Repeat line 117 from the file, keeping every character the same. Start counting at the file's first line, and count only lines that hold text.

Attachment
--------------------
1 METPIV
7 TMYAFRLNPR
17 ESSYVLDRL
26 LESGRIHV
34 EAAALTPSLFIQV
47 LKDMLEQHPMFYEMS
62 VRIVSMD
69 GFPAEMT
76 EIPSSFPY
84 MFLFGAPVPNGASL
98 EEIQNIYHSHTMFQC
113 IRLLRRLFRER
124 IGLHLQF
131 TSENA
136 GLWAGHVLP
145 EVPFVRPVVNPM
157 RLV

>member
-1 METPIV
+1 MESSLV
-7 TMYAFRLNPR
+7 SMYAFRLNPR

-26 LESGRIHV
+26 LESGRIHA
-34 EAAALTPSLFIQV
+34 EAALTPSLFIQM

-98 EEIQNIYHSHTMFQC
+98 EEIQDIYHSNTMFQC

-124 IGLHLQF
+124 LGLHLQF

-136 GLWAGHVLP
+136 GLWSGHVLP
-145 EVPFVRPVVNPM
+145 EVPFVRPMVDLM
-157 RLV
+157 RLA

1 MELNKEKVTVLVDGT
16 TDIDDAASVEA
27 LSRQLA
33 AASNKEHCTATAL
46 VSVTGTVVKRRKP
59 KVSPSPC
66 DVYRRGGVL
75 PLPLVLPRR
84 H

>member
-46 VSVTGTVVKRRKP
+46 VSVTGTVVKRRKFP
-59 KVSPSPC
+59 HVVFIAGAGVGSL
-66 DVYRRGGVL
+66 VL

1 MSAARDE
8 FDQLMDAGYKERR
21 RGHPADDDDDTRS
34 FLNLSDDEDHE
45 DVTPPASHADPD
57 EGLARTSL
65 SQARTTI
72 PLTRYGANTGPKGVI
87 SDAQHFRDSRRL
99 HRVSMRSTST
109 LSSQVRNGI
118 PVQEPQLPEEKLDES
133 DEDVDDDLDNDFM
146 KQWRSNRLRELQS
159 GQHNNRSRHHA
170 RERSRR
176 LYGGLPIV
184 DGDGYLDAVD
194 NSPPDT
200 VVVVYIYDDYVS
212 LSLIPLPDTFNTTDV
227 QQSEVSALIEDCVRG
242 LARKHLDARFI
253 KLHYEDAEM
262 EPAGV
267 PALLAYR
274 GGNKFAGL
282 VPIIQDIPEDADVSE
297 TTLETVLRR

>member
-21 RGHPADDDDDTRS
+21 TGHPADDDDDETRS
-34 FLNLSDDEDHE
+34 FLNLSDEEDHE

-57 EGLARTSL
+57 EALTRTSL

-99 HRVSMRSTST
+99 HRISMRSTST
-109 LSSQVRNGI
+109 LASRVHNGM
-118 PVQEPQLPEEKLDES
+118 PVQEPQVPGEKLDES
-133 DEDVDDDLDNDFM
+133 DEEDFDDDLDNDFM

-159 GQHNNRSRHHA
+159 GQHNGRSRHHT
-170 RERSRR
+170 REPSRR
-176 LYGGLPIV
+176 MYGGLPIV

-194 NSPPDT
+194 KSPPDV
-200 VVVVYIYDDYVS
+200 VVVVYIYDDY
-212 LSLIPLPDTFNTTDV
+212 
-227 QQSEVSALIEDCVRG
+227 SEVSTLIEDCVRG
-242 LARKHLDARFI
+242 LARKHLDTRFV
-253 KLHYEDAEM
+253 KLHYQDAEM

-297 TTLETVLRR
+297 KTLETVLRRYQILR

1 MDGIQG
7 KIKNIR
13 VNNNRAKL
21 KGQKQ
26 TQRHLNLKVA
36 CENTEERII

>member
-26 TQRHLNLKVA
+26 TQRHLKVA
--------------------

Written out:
1 MDGIQG